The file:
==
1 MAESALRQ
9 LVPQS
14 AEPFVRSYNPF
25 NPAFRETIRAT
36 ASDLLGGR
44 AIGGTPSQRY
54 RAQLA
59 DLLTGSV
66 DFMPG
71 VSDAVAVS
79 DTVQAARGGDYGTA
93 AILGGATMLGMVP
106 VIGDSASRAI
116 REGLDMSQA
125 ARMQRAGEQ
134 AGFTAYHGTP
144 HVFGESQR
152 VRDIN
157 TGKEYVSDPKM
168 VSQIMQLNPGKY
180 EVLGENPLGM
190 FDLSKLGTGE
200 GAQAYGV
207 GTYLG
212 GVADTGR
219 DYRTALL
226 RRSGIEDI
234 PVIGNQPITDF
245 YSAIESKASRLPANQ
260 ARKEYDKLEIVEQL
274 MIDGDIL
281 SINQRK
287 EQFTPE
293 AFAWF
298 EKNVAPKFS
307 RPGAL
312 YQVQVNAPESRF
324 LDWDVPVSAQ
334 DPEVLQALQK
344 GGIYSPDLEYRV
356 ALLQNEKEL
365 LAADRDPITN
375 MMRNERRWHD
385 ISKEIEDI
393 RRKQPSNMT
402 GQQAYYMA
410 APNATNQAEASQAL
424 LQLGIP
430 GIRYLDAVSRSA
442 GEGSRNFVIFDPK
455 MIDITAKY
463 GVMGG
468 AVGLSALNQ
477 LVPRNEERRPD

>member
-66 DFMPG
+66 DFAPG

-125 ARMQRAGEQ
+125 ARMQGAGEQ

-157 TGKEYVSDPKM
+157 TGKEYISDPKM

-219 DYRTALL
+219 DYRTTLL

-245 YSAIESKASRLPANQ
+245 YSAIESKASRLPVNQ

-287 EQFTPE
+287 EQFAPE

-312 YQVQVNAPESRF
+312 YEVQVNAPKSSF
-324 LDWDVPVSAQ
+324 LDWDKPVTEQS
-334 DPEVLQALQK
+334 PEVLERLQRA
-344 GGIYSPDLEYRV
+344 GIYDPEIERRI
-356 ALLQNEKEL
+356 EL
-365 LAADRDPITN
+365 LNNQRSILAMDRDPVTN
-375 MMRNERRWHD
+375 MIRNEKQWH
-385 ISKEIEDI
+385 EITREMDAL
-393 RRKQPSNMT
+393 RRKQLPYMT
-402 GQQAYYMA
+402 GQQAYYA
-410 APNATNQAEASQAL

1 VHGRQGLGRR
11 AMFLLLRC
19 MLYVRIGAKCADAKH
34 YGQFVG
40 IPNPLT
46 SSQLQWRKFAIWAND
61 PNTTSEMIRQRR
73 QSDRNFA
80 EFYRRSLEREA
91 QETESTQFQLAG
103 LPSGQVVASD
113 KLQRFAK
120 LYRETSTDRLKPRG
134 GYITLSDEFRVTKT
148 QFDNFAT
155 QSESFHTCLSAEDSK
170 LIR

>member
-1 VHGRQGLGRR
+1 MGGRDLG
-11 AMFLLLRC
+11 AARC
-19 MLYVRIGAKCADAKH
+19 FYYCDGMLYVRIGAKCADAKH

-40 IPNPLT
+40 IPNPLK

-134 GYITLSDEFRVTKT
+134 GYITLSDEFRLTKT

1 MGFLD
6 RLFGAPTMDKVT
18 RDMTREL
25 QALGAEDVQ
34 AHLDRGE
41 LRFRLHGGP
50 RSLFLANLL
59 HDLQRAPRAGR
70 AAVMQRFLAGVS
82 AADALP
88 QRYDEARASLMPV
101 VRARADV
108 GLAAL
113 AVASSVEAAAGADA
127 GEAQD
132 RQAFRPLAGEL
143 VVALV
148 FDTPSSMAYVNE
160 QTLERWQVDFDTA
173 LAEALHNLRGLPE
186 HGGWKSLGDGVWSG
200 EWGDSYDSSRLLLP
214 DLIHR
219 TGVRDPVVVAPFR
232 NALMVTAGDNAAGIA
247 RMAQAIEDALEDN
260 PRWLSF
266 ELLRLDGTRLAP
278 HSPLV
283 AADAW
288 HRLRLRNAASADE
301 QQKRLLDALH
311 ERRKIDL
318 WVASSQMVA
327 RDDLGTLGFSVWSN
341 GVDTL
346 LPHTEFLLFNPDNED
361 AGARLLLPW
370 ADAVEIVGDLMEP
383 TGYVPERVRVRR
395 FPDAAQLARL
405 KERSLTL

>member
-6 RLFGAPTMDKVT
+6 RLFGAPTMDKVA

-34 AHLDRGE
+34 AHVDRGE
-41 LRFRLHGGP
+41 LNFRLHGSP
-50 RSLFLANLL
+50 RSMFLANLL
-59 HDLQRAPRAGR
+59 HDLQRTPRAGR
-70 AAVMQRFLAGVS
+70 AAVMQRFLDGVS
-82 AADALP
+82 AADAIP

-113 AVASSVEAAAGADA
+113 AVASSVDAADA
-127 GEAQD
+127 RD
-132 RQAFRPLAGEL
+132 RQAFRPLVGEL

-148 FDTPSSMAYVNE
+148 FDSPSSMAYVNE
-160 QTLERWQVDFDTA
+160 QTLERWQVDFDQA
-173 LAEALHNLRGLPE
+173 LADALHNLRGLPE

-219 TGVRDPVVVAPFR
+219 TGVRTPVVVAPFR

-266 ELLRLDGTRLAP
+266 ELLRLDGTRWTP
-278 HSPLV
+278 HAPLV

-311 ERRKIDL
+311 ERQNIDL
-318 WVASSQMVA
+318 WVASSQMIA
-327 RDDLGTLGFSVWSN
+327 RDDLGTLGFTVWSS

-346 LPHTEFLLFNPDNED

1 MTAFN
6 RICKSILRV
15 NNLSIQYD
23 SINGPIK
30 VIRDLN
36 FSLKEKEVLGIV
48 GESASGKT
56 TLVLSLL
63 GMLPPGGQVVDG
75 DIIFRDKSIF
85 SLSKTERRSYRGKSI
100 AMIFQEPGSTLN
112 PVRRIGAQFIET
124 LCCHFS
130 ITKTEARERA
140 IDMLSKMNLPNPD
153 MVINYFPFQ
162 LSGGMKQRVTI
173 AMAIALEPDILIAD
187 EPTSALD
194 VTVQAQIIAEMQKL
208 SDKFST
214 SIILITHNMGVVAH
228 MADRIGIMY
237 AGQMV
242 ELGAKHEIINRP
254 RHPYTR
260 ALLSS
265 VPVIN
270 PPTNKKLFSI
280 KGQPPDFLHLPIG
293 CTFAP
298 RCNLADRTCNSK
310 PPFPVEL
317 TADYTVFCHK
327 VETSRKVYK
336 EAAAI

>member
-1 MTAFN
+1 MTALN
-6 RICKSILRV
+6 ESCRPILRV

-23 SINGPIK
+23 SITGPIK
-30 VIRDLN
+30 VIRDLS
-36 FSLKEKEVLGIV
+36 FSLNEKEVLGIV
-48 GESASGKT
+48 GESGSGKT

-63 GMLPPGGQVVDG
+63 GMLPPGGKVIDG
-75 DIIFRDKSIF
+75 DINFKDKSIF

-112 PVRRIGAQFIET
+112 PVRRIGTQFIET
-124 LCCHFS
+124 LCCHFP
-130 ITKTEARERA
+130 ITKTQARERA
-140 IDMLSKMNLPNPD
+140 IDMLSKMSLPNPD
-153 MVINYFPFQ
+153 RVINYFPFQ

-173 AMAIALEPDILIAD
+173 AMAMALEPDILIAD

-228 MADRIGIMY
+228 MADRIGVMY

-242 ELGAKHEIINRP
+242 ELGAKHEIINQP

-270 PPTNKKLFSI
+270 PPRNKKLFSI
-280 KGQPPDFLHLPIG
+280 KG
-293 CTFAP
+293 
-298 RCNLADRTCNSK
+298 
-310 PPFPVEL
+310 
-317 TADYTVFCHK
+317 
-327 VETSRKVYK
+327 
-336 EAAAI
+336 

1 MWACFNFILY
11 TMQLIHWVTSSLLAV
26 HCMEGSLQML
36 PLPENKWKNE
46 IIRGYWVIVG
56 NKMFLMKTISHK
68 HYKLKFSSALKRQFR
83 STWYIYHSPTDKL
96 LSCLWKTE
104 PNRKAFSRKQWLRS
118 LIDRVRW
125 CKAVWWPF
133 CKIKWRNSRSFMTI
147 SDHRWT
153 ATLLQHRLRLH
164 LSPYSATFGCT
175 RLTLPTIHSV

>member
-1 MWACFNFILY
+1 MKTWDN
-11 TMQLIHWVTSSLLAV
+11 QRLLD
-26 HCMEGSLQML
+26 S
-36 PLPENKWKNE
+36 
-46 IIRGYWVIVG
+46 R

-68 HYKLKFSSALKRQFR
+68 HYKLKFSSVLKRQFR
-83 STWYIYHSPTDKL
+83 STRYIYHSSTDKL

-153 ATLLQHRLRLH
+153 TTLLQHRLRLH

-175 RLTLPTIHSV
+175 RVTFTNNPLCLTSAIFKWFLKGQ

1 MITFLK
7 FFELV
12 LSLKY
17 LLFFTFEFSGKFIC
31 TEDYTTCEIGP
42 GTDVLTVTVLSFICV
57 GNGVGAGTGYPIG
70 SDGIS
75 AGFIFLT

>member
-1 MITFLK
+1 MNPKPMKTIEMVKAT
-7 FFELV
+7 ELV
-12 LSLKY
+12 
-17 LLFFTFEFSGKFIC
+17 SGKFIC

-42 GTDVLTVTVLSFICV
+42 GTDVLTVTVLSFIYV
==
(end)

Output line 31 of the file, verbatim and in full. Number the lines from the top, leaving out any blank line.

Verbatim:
274 MIDGDIL